Wild center Charlie Coyle got his shot blocked by Blackhawks goalie Corey Crawford during the third period of Game 6 on Tuesday night at Xcel Energy Center.
Jeff Wheeler, Star Tribune
Wild's Coyle downplays injuries
- Article by: MICHAEL RUSSO
- Star Tribune
- May 17, 2014 - 1:18 AM
Charlie Coyle separated one shoulder in Game 4 against Colorado, the other on the first shift in Game 3 against Chicago. The Wild second-year power forward missed no playoff games because of the injuries.
“You forget about it once you’re out there, but everyone’s in the same situation,” Coyle said after his exit meeting with Wild brass Friday. “Everyone has one ache or another. … You’re always banged up. You just fight through it. … Everyone was doing that. Every guy was doing that.”
General Manager Chuck Fletcher said several players were injured, from captain Mikko Koivu to defenseman Nate Prosser, who played with a broken finger, to left winger Matt Moulson, who tried to play through an oblique and groin injury.
“He was having a hard time moving,” Fletcher said.
Jason Pominville, who led the team with 30 goals in the regular season, scored two goals in the playoffs but was second with nine points.
“Everyone’s banged up,” Pominville said. “If I’m playing, I’m fine to go, I’m not going to use any of those excuses. But it’s always tough. If you lose a game and you miss a chance or two, you always wonder, ‘Could I have been the difference tonight?’ I would have liked to have had one or two more goals here or there.”
Fletcher will be expecting a lot next season from some of his young forwards, especially Coyle, Nino Niederreiter, Mikael Granlund and Erik Haula, who all took positive steps this season.
“I hope this is not their ceiling,” Fletcher said. “I hope there’s a whole other level they can get to and they’ll need to get to for us to get to where we want to get to. They can all be better.
“We think Nino Niederreiter will be more than a 14-goal scorer and Charlie Coyle will score more than . Granlund’s going to continue to emerge. We believe Jason Zucker’s an NHL player. That’ll be up to him to get healthy and prove that to us.”
Niederreiter really came on in the playoffs playing with Coyle and Koivu.
“It gave me kind of a feeling that that’s where I want to be next year,” Niederreiter said. “Definitely, that’s my goal and that’s what I’m looking for. I will do everything it takes to be in that spot next year, and I feel that’s great motivation to push myself this summer.”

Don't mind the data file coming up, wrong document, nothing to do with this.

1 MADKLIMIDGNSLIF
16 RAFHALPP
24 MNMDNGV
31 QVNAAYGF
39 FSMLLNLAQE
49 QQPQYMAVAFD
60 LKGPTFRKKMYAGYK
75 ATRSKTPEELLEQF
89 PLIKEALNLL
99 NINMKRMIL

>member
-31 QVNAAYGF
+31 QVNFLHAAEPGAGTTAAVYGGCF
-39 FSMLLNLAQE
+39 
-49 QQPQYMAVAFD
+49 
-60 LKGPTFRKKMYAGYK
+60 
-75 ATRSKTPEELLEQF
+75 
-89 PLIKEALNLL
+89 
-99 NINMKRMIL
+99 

Granlund, who broke out with 41 points in the regular season and a strong first round, said, “I feel like I’m going the right direction … but I know I have to be a better player and I can be a better player. It’s a big summer for me.”
Coyle, too, said, “I want to raise my level next year to help us and I think there’s room to do that.”
Koivu scored one goal and six assists in the playoffs after going scoreless last postseason. He has four years left on his contract at a $6.75 million salary cap hit, but Fletcher said this is not a problem.
“Contracts are contracts, and that creates expectations,” Fletcher said. “I get that. He’s not a prolific goal scorer, so he’s never going to make everybody happy, but he can still make plays, was outstanding defensively, played hard minutes and won big draws.
“You look at Granlund and Haula, they’re a couple small guys who can scoot, but we need a big guy that can shut down Jonathan Toews, Anze Kopitar, Ryan Getzlaf, Jamie Benn. Mikko, Granny, Haulzy, that’s pretty good balance.”
• Besides Niederreiter, Haula and Jonas Brodin hit entry-level bonuses, and the Wild surpassed the cap ceiling and will be charged an overage next season. That means the Wild’s cap ceiling next year will be lower than the NHL’s, which is projected at $69 million to $70 million.
• The Wild will draft 19th in the first round June 27.
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